The Obama effect

Charlotte Williams reflects on the impact of Senator Barack Obama’s victory in the American election:

The outcome of the US presidential election is nothing short of joyous. We can pause for a moment and try to grasp the magnitude of the moment in all its dimensions, whether the focus is the historic inauguration of a black president, the end of an era of damaging American foreign policy under Bush, or the marker of the revival of active, engaged and refreshed democracy. Any which way adds up to the Obama effect.

I was in the States the night of Obama’s democratic nomination acceptance speech, celebrating the marvel with a small group of black academics. Back in September, I was surprised at their reluctance to dare believe that 4th November would become Obama day. It seemed to me an absolute certainty. An intelligent, self-assured, charismatic, calmly reassuring fellow with 21st Century communication skills and techniques, sound policy ideas – shall I go on? – with no small amount of a celebrity aura, youthful in outlook, representing a seismic shift away from what had been a disastrous set of politics in the last two presidential terms, evidently popular, for me he could not fail to win.

Oh, and he’s black, with a model African-American family. The level of mistrust of this group of academics even with the white liberal public to vote as they ostensibly suggested they would, seemed to me to be misplaced. Yet so deeply riven is the racial politics of the US, so acutely do black people feel and live out their distressing racial history in their everyday lives, that perhaps their caution was realistic.

We know it isn’t the same this side of the Atlantic. Our ‘race’ debate is more muted, our experiences as black Britons are more diverse, our racial histories are more chequered, and our landmarks are less certain. The result is that the ‘race’ issue is just that bit more slippery and concealed, the target more diffuse, the politics less sharp, more ambivalent and certainly less black and white than over there.

You may struggle to put your finger on any equivalent collective marker of change in black British political history as the Obama day. Our key turning points regrettably rest on more negative footings – reactions to riots, to murders, to deaths in custody, and to child abuse tragedies, than they do the celebration of such strategic attainments. We have our heroes but we don’t have any similar collective symbolic signal of change. And there are missed opportunities.

In Wales we certainly missed the Obama trick. The new constitutional arrangements for Wales and the historic return of self governance might easily have mobilised a disenfranchised and disinterested minority population and accomplished a more engaged politics if they had been bold enough to recruit from the ranks of one of Britain’s oldest black communities and one that commands the geographical territory on which that seat of our emergent democracy, the National Assembly building, is placed.

So in the wake of Obama day, when the obvious debates and questions have been drawn up for dinner party rumination – could we have a black prime minister? Would such a thing happen here? Is this the ascendancy of the ‘browns’, those of mixed race who stereotypically don’t do war? Can he deliver on all the expectations? And when all the ‘hail the king of peace has arrived’ and the ‘new world leader’ sentiments have been expressed, I find myself pondering the Obama effect.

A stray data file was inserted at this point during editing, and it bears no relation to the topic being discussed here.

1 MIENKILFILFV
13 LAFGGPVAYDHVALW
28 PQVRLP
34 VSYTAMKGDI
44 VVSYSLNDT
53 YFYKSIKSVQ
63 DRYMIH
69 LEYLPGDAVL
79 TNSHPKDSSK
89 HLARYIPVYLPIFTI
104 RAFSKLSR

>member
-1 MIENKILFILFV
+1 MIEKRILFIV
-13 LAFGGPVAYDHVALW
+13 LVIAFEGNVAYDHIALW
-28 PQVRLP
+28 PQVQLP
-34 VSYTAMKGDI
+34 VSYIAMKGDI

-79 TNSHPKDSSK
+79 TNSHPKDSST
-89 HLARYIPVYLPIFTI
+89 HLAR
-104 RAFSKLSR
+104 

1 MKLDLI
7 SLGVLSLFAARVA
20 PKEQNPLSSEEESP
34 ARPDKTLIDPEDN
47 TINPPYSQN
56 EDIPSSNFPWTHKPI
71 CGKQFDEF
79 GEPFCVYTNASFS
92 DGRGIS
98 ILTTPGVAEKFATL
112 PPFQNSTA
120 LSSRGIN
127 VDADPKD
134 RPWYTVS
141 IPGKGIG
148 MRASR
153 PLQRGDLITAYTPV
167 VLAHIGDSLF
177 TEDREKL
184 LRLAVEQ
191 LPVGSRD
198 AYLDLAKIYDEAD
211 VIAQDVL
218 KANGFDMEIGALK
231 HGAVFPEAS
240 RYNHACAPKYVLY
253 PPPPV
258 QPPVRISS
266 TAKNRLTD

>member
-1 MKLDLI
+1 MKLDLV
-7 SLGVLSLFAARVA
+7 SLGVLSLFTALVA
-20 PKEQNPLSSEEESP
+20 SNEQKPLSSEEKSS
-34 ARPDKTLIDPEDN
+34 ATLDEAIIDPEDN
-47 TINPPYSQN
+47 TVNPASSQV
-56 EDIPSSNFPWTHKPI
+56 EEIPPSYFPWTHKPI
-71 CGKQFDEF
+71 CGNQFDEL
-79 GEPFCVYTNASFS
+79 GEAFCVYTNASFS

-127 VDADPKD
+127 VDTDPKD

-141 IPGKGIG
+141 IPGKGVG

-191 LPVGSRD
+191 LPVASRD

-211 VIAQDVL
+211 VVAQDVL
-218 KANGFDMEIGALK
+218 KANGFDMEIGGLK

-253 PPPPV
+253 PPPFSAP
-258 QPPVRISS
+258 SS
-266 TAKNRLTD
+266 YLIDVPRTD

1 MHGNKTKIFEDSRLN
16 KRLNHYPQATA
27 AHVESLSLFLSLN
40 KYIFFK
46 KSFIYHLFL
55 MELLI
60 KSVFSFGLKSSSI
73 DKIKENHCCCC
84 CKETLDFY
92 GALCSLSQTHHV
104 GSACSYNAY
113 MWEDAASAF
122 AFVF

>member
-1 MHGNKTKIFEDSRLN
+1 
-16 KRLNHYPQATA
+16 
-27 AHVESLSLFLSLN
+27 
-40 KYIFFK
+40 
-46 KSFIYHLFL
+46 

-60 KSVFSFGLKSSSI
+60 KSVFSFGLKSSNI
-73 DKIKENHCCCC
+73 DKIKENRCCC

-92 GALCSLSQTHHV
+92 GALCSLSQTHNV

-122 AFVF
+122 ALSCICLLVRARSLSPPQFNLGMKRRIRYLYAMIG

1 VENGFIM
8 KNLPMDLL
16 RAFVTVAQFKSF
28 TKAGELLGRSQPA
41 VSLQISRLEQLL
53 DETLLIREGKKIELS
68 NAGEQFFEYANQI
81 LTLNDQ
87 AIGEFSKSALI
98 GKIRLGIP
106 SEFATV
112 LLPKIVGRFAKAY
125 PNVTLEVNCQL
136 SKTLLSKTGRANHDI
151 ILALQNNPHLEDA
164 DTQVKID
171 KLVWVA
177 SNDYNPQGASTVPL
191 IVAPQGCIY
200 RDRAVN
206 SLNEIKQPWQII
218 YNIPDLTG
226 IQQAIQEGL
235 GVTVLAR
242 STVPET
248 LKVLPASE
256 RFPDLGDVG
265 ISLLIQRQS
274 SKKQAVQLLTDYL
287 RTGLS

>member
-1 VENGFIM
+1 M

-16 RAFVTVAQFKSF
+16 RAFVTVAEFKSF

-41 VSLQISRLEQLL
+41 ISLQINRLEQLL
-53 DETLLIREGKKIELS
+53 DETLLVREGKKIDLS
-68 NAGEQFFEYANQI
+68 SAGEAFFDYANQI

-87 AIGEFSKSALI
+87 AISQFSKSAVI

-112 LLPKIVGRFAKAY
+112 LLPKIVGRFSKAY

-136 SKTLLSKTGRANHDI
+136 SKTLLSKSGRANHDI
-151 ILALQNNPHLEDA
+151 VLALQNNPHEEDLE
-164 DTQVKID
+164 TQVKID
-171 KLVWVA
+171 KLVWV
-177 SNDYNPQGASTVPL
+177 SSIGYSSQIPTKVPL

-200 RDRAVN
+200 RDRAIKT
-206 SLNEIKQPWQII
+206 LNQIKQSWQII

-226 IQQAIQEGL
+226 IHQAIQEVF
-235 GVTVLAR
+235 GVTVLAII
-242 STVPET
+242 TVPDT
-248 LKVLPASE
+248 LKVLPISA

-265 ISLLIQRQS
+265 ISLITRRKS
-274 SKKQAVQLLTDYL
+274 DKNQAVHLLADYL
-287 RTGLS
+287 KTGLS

For me it is this. It’s about black history not being black history any more, but just History. It’s about the confidence to put aside the preoccupation with the first black this and the first black that and just be a normal part of things. It’s about putting to rest the awful lines of the pigmentocracy where the browns will be pitched against the blacks and the blacks against browns, while ‘white’ remains the aspirational ideal. It’s about every one of us seeing the possibility to transcend that awful legacy that corrupts the everyday relationships between us, and about the belief and confidence in our own potential in a truly ‘yes we can’ society. The transnational appeal of Obama is to a post-race politics. So hey – yes Obama is black – now maybe one day we can say so what?

Heartwarming and compelling as these arguments are, they are the prerogative of a mature democracy, a democracy where black people have felt sufficient collective power to exercise some clout, where a black middle class has emerged as a marker of success and where issues of black representation and disadvantage are at least the target of specific government policies. Such deliberations are the product of a society uneasy with its history.

In Wales we have not reached anywhere near that level of confidence or consternation in political debate. We barely acknowledge the historical record. The political ranks of our society are as closed as ever to difference and an appalling level of disadvantage persists for Wales’s ethnic minorities. Were the Obama effect to contribute to complacency rather than commitment, we will miss yet another opportunity.

Charlotte Williams is Professor of Social Justice at Keele University. She lives in Llandudno and her autobiographical memoir, Sugar and Slate, won Welsh Book of the Year in 2003.

Also within Uncategorised